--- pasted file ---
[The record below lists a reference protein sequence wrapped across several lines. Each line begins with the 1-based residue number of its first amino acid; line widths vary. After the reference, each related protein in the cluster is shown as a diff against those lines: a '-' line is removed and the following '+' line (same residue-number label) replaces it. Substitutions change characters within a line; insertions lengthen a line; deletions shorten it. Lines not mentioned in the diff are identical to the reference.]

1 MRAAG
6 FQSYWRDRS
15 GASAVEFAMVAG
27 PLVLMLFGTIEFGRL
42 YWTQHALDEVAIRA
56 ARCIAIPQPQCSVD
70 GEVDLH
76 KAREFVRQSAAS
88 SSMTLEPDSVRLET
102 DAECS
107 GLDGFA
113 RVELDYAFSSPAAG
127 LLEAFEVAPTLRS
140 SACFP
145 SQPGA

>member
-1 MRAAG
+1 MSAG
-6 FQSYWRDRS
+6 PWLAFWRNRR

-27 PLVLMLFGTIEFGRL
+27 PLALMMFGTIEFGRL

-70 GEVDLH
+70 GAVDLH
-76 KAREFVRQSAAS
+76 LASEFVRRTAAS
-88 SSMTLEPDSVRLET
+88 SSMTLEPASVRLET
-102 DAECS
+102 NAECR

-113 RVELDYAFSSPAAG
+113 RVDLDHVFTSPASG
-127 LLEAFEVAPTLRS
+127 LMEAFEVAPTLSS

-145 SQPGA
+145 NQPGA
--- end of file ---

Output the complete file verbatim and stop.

[The record below lists a reference protein sequence wrapped across several lines. Each line begins with the 1-based residue number of its first amino acid; line widths vary. After the reference, each related protein in the cluster is shown as a diff against those lines: a '-' line is removed and the following '+' line (same residue-number label) replaces it. Substitutions change characters within a line; insertions lengthen a line; deletions shorten it. Lines not mentioned in the diff are identical to the reference.]

1 MRAAG
6 FQSYWRDRS
15 GASAVEFAMVAG
27 PLVLMLFGTIEFGRL
42 YWTQHALDEVAIRA
56 ARCIAIPQPQCSVD
70 GEVDLH
76 KAREFVRQSAAS
88 SSMTLEPDSVRLET
102 DAECS
107 GLDGFA
113 RVELDYAFSSPAAG
127 LLEAFEVAPTLRS
140 SACFP
145 SQPGA

>member
-1 MRAAG
+1 MSAG
-6 FQSYWRDRS
+6 PWLAFWRNRR

-27 PLVLMLFGTIEFGRL
+27 PLALMMFGTIEFGRL

-70 GEVDLH
+70 GAVDLH
-76 KAREFVRQSAAS
+76 LASEFVRRTAAS
-88 SSMTLEPDSVRLET
+88 SSMTLEPASVRLET
-102 DAECS
+102 NAECR

-113 RVELDYAFSSPAAG
+113 RVDLDHVFTSPASG
-127 LLEAFEVAPTLRS
+127 LMEAFEVAPTLSS

-145 SQPGA
+145 NQPGA